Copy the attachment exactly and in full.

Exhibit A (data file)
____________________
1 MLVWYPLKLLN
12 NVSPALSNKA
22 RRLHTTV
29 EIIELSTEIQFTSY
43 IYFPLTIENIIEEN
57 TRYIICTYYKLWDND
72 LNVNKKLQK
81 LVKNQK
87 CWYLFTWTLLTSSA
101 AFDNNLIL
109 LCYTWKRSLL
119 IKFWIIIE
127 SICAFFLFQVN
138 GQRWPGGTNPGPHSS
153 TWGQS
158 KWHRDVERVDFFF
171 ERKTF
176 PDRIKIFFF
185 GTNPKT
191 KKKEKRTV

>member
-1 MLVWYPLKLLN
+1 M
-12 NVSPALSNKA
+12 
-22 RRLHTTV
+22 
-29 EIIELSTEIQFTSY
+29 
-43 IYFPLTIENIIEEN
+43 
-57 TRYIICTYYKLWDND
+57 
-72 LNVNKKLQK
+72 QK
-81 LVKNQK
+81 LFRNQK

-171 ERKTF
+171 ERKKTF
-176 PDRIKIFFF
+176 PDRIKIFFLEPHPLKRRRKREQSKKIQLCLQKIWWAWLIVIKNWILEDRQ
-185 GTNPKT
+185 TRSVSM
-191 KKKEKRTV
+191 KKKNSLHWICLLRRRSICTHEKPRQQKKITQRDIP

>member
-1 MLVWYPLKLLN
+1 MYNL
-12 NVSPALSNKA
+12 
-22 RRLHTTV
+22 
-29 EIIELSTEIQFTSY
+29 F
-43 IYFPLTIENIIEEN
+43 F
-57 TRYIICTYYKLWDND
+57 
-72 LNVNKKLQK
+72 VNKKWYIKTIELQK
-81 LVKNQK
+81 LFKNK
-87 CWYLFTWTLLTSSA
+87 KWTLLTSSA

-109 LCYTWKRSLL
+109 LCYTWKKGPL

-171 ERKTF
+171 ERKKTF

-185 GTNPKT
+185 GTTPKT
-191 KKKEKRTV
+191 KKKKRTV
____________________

1 MLVWYPLKLLN
12 NVSPALSNKA
22 RRLHTTV
29 EIIELSTEIQFTSY
43 IYFPLTIENIIEEN
57 TRYIICTYYKLWDND
72 LNVNKKLQK
81 LVKNQK
87 CWYLFTWTLLTSSA
101 AFDNNLIL
109 LCYTWKRSLL
119 IKFWIIIE
127 SICAFFLFQVN
138 GQRWPGGTNPGPHSS
153 TWGQS
158 KWHRDVERVDFFF
171 ERKTF
176 PDRIKIFFF
185 GTNPKT
191 KKKEKRTV

>member
-1 MLVWYPLKLLN
+1 M
-12 NVSPALSNKA
+12 
-22 RRLHTTV
+22 
-29 EIIELSTEIQFTSY
+29 
-43 IYFPLTIENIIEEN
+43 
-57 TRYIICTYYKLWDND
+57 
-72 LNVNKKLQK
+72 QK
-81 LVKNQK
+81 LFRNQK

-171 ERKTF
+171 ERKKTF
-176 PDRIKIFFF
+176 PDRIKIFFLEPHPLKRRRKREQSKKIQLCLQKIWWAWLIVIKNWILEDRQ
-185 GTNPKT
+185 TRSVSM
-191 KKKEKRTV
+191 KKKNSLHWICLLRRRSICTHEKPRQQKKITQRDIP

>member
-1 MLVWYPLKLLN
+1 MYNL
-12 NVSPALSNKA
+12 
-22 RRLHTTV
+22 
-29 EIIELSTEIQFTSY
+29 F
-43 IYFPLTIENIIEEN
+43 F
-57 TRYIICTYYKLWDND
+57 
-72 LNVNKKLQK
+72 VNKKWYIKTIELQK
-81 LVKNQK
+81 LFKNK
-87 CWYLFTWTLLTSSA
+87 KWTLLTSSA

-109 LCYTWKRSLL
+109 LCYTWKKGPL

-171 ERKTF
+171 ERKKTF

-185 GTNPKT
+185 GTTPKT
-191 KKKEKRTV
+191 KKKKRTV